Arts, Antiques & Autos Extravaganza travels through Denton Square
Chad Robertson | Staff Writer
Classic cars, hand-carved Indonesian knick-knacks and a traveling beard grooming parlor were just a few things this year’s sixteenth annual Arts, Antiques & Autos festival had to offer.
Denton residents flooded the Square Saturday morning while auto enthusiasts sat back and watched as onlookers ogled their sparkling classics and modern vehicles.
Trinkets and treasures
Locals shopped through vendors’ tents that took over the courthouse lawn, where artists were selling anything from Denton-themed paraphernalia to wooden, hand-carved ornaments.
At the Made In Bali booth, Ingrid Jaya offered a variety of imported hand-made items from across the world.
“The wooden knick-knacks are from Bali and are made of coconut shells and bamboo,” Jaya said. “We also sell hand-woven baskets from Africa.”
This is Jaya’s third year setting up at the festival, and she comes back because of the nice weather and, she said, the “even nicer crowds.” Jaya also sells the foreign merchandise on campus during Earth Day.
At the Denton Design Co. booth next door, Dariene Orr sold Denton-themed dog collars, necklaces, pins, coloring books and even offered notecards with pictures of Barbie dolls hitting up all the local hot spots.
“Eight years ago I started Out and About and created the Barbie notecards, but this is only my second time setting up at this festival,” Orr said. “I do it because it’s fun and I love the variety of everything offered here.”
Her excitement and love for the Denton community was shared among the vendors.
Woodworker Donnie Chesser and his wife and quilt maker, Elayn, set up shop this year selling hand-carved wooden Christmas ornaments and hand-stitched quilts.
The couple has been woodworking for 15 years and quilting for 40, but this was the first year they decided to set up a booth. Chesser is also in the process of writing a how-to book on making ornaments.
They said proceeds from selling “Chesser’s Treasures” are being donated to the In Sync Exotics tiger sanctuary in Wylie, Texas.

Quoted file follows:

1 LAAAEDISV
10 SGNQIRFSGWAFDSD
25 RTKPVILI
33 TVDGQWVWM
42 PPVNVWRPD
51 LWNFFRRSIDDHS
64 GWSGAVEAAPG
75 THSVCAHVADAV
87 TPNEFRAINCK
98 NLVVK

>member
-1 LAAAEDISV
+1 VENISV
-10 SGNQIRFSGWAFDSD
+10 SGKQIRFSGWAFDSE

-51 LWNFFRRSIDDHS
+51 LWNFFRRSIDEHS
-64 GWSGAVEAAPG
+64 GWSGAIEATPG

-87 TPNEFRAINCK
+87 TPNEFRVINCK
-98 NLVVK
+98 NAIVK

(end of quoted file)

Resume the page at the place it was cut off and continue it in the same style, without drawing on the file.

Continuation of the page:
A sidewalk-chalk-drawing competition was happening as well. Seventy artists of all ages had the opportunity to compete for a grand prize of $150.
Chalk Fest coordinator and local art teacher Robin Huttash started the mini-event three years ago because she wanted to incorporate more art into the festival.
“I just love art and I wanted to see it splashed all around Denton,” Huttash said.
Motors and memories
On the other side of the festival, car lovers were putting their spiffy autos on display for corn-dog-wielding locals to come by and appreciate.
Car enthusiast Lee Hall relaxed in a fold-out chair on the 80-degree day by his gun-silver 1967 British Austin Healey and talked with casual passersbys inquiring about the sports car.
“I’ve been coming out here for 10 years,” Hall said. “I like the eclectic mix of cars and how the event isn’t too serious. There’s something for everyone out here.”
Hall said he bought the British Healey because it was something different from the American cars everyone else had. Since he keeps the car up himself, he hasn’t had any problems with it.
Mark “Woody” Williams spent his first time out at the fest with his blacked-out 1967 Chevrolet C10. The custom truck featured suicide doors that were originally designed for aviation.
“I believe cars are an important cultural element,” Williams said. “You can see it by all the families out here, and the fact that there are generations of hot roads to look back at prove the point.”
When Williams isn’t frequenting car shows, he spends his time working at the Plano Speed Shop.
Whether it’s reliving the good ‘ole days or just the excitement of decking out a hot rod, one thing is common for all auto enthusiasts: the love for their cars.
Bob Wilhoit bought his black G7 Chevrolet Impala two years ago. He had an identical one in 1966 that he loved.
“This festival is lots of fun for meeting and talking to people,” Wilhoit said. “These shows remind people of their heritage. People will come by and say, ‘My mom had one, my dad had one.’ The cars just bring back old memories.”
After a day of live music, fried food, shopping for hand-made trinkets and checking out stylish cars from the past and present, Dentonites got an accurate and unique taste of what their community had to offer: a true Denton experience.
Featured Image: Classic cars line a sidewalk during the Arts, Antiques and Autos Extravaganza. Zachary Peterson | Intern Photographer
Click here for more photos from the event.
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